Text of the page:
Art & Entertainment | Book Reviews | Education | Entertainment Video | Health | Lifestyle | Sport | Sport Video | Search

 


Anzac day, every day

16 April 2014

Anzac day, every day

The old soldiers stand stiffly to attention as they salute the cenotaph, eyes fixed firmly ahead. The bugler begins The Last Post, that most mournful and familiar mark of respect. Not one stirs as he comes to his end, his bugle pushed down to his side. He waits. Then comes the echo – The Last Post, again, drifts hauntingly through the early morning mist on the paddock, forcing an even bigger lump into the throat of the old soldiers, the second bugler barely visible in the trees. And when his breath runs out there’s no dry eye.

This is Anzac Day and this is the way it has been, this and a thousand other forms in a thousand other places, for nearly 100 years. Nowadays, the difference is that there are fewer survivors of the many battles, now replaced by sons and daughters and their sons and daughters. And those who are left are tired and sitting, supported by sons and daughters and their sons and daughters.

But, really, nothing has changed, because Anzac Day remains the special, special day – a day for those who remain, or those who survived, to honour loved ones close to or never met, and comrades, who fell in battle and who fell after battle. It is this special day because as a nation we remember special people, and we grieve again for them. And that’s okay. Because in doing so we acknowledge the importance of being able to say goodbye.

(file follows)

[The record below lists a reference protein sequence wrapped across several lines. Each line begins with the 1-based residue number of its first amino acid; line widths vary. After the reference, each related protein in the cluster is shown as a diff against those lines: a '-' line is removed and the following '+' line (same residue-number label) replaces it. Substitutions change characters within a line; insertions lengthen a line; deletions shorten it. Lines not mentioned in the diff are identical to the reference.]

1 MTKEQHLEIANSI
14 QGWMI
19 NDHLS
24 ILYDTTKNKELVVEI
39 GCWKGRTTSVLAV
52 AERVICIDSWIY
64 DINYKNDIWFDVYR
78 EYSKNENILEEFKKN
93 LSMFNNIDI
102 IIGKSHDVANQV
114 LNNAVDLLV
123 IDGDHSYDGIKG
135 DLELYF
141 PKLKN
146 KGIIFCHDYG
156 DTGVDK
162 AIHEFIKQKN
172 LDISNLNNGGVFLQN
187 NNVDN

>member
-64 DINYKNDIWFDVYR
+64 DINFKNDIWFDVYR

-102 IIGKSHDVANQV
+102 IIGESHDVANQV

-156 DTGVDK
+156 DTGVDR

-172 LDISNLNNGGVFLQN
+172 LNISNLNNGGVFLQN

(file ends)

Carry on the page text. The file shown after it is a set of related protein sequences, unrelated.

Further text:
It’s a goodbye that is replicated in scores of other forms in this country every day of the year. It’s a part of life. As funeral directors, we see every day just how important this process is. And that’s okay, too.

Lest we forget.

© Scoop Media

 
 
 
 
 
Culture Headlines | Health Headlines | Education Headlines

 

Francis Cook: Gallipoli: The Scale Of Our War – First Look

Te Papa today allowed media access to their new exhibition Gallipoli: The Scale of Our War . The exhibition was curated with help from Weta Workshop to deliver an immersive, realistic and even disorienting experience. More>>

ALSO:

Bats Theatre: Letters From The Front Brings ANZAC Letters Alive

Inspired by centenary commemorations, improv troupe Best on Tap is producing a show based on real-life letters sent to and from New Zealand soldiers in the First World War. More>>

ALSO:

Publishing: Unity Books On Plan To Close Te Papa Press

Unity Books is alarmed that Te Papa is proposing to suspend publishing by Te Papa Press for 4 or 5 years. Te Papa Press has proven time and time again that it has both award and bestseller capability and fulfils its kaupapa. More>>

ALSO:

Cinema: ‘The Desk’ Featuring Paul Henry To Have NZ Debut

The Documentary Edge Festival is thrilled to announce The Desk as a late entry to its 2015 Programme. The film, featuring local broadcaster Paul Henry, will have its international premiere on May 21 at 10pm at Q Theatre (book now at qtheatre.co.nz) with limited screenings also on offer in Wellington and Auckland. More>>

ALSO:

Art: Considering Feminisms In Aotearoa New Zealand: Two Projects

Feminism is something that has changed our lives. Recently, the activist Marilyn Waring reviewed the impact of feminism in Aotearoa New Zealand and reminded us that just 40 years ago banks wouldn’t lend women money without the guarantee of a man, ... More>>

Get More From Scoop

 
 

LATEST HEADLINES

 
 
 
 
Culture
Search Scoop  
 
 
Powered by Vodafone
NZ independent news